Washington College is a small school, but it offers huge opportunities. Just ask Danielle Sica ‘09, who interned at the White House in the fall of her junior year before jetting off to Hong Kong for a semester abroad.
“It was tough to commit to being away from campus for an entire year, but I enjoyed it,” Danielle said of her internship, offered through the College’s affiliation with the Washington Center for Internships and Academic Seminars (TWC).
Danielle, a double major in business management and economics, interned at the White House National Economic Council (NEC), an office within the Executive Office of the President headed by the Special Assistant to the President for Economic Policy.
“One of the biggest projects I worked on involved health care policy, with the State Children’s Health Insurance Program (SCHIP),” she said. The program was set to expire in the fall of 2007, during Danielle’s internship.
“There were a lot of political issues regarding SCHIP’s reauthorization because several elements were slated to change, including expansion of eligibility to more than 4 million additional participants. The President vetoed the bill in October, arguing that it would federalize health care,” she explained.
“It was interesting because we got to see a lot of the policy debates firsthand. The President typically has a close relationship with the NEC, and critical policy research often came from our offices,” Danielle continued.
Danielle’s time in D.C. wasn’t all work and no play, though. She and the other White House interns attended Marine One arrivals and departures on the South Lawn, volunteered to guide White House Garden Tours, and picked the brains of high-profile White House employees, including the President himself.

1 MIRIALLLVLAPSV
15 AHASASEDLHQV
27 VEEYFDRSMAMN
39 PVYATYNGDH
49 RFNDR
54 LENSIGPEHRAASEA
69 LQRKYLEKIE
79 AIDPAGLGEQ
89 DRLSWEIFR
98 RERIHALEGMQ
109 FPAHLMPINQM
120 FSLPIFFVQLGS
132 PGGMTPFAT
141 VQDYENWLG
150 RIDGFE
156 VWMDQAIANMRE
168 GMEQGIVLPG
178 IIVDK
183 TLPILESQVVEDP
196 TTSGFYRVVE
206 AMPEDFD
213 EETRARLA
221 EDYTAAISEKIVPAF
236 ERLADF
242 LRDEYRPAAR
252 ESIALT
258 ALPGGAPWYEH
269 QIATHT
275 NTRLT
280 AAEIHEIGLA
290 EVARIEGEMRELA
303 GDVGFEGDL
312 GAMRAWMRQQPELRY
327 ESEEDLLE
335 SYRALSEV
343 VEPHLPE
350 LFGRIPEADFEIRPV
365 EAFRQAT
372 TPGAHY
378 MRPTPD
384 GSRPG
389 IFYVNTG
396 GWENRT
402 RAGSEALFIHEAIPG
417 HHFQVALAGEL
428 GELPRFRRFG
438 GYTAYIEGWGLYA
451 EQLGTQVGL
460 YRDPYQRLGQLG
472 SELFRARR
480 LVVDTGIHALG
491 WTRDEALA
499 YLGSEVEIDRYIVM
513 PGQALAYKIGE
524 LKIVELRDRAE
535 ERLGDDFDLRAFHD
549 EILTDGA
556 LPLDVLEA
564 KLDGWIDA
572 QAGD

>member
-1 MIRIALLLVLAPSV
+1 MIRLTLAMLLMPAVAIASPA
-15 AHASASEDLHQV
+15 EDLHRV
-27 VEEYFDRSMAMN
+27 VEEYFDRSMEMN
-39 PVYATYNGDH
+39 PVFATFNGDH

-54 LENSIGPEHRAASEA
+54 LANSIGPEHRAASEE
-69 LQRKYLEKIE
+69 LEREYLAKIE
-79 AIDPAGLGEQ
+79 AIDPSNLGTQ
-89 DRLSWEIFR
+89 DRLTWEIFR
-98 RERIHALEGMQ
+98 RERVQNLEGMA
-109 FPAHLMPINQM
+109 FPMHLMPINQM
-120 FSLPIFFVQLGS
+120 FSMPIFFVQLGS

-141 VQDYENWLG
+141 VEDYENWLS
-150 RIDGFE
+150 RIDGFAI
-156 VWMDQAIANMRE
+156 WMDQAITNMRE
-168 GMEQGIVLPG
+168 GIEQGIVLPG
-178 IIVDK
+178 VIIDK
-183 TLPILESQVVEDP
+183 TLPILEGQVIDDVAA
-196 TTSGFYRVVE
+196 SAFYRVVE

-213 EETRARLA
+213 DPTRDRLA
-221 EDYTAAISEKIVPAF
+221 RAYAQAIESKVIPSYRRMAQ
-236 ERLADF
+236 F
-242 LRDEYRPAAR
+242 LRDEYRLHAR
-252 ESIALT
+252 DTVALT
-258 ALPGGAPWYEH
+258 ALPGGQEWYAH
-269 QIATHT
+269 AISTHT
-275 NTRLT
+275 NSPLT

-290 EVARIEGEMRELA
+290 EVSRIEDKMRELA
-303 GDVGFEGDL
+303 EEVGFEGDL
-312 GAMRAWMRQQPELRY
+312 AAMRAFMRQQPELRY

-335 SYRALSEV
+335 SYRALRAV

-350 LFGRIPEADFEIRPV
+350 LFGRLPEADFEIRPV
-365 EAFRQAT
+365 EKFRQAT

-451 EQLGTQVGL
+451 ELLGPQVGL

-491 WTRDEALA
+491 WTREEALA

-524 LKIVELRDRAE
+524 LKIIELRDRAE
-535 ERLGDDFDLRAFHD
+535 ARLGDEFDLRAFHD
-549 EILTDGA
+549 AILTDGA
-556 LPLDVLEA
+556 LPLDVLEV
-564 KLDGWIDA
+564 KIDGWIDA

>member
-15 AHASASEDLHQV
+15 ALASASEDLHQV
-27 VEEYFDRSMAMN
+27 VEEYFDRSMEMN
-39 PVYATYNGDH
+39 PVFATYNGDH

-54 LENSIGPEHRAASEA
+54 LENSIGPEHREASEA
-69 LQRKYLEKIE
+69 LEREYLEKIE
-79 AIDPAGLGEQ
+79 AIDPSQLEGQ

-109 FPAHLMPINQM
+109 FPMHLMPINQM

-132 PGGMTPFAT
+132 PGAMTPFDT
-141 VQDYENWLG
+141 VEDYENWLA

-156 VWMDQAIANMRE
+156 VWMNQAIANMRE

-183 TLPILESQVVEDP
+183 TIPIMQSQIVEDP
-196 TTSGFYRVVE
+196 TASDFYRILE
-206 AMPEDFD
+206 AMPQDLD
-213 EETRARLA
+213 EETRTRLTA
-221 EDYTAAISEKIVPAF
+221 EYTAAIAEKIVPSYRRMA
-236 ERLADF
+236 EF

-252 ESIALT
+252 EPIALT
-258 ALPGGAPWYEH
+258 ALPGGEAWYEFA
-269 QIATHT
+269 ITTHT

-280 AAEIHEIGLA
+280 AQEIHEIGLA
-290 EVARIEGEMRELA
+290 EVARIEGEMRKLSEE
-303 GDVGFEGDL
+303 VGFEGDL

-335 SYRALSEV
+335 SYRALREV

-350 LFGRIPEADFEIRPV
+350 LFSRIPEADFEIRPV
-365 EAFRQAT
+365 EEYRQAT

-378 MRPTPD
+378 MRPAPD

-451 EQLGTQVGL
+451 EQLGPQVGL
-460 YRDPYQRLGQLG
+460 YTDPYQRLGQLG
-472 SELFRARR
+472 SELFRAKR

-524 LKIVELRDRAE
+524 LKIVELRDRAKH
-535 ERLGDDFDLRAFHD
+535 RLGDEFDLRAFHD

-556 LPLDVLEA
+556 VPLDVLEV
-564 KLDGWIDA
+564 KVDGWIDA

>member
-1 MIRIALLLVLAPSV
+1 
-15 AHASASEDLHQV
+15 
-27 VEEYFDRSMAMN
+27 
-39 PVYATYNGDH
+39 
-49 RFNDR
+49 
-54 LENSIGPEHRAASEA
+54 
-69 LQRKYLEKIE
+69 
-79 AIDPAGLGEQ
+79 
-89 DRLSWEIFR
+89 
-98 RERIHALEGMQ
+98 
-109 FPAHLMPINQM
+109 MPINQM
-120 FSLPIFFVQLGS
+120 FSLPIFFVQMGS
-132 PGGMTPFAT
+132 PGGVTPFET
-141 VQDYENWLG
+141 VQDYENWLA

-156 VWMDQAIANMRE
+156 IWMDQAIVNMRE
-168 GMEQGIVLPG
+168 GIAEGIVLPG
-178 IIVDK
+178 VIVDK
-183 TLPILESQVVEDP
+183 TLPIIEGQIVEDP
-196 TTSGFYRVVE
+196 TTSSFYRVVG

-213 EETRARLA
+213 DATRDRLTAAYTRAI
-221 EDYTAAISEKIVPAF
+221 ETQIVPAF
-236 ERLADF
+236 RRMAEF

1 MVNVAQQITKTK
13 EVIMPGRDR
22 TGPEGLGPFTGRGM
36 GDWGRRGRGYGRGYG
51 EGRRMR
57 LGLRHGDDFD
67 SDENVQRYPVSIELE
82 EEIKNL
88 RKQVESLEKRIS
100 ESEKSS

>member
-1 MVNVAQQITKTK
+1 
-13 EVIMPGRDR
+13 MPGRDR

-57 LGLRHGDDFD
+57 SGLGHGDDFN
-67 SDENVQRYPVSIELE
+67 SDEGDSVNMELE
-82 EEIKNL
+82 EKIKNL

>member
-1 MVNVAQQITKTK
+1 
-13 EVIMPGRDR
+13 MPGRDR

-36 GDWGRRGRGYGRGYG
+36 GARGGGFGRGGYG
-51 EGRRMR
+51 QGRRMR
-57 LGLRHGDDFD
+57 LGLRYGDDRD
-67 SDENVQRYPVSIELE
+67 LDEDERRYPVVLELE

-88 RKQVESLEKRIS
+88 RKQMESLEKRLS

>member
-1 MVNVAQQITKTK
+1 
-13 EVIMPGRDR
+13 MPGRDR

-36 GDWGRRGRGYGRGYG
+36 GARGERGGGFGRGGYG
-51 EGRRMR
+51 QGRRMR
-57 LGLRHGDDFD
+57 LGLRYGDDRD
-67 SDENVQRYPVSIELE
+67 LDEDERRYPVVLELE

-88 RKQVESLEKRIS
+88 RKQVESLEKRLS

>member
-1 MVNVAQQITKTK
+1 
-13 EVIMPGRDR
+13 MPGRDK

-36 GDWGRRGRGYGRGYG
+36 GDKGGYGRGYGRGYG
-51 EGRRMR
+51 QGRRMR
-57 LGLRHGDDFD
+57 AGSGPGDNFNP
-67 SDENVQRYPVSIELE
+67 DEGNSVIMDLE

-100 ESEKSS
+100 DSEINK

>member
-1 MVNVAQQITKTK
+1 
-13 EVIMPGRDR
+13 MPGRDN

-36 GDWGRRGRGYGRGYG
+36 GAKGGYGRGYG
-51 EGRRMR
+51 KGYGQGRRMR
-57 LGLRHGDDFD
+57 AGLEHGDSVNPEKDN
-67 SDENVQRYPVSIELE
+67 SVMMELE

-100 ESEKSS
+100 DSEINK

“It was a once in a lifetime experience. We got to take a group picture with him and he stayed to chat for about 45 minutes, even answering questions about what’s on his iPod,” Danielle said. “It was cool because for once, there was no reporter and nothing was being recorded. That’s something I’ll remember forever.”
Once her internship was over, Danielle got to be a college student again—in Hong Kong.
“Out of all the places to go, I thought it made the most sense. It’s a financial capital of the world, and it’s someplace I wouldn’t go on vacation,” she said.
Danielle took economics classes at Lingnan University, located in the New Territories of Hong Kong, in a small town called Tuen Mun.
“There were exchange students from all over Europe and Asia, and everyone is placed with a local student so it’s very integrated,” she said. “I met so many great people. There was an element of culture shock in the beginning, but everyone was so friendly and inspiring that I got over it easily.”
Her time abroad opened Danielle’s eyes to many different cultures—not just Hong Kong’s—and gave her the opportunity to travel around the region, exploring Beijing, Macau, and The Great Wall of China, as well as visiting Thailand.
“Studying abroad in Asia is something most people are hesitant to do because it is outside their comfort zones and there are many obstacles. With every day that passed, though, I was really proud of myself for sticking it out and making it work. I think everyone should have an experience like this at some point because it teaches you a lot about your strengths and capabilities,” she said.
For her senior thesis, Danielle completed a strategic analysis of Starbucks, and she seemed almost in awe of everything she was able to accomplish in four short years of college.
“I couldn’t have predicted this journey if I’d tried,” she said. “But after experiencing the opportunities that the College afforded me, I feel extremely grateful and I’m excited to see what’s next.”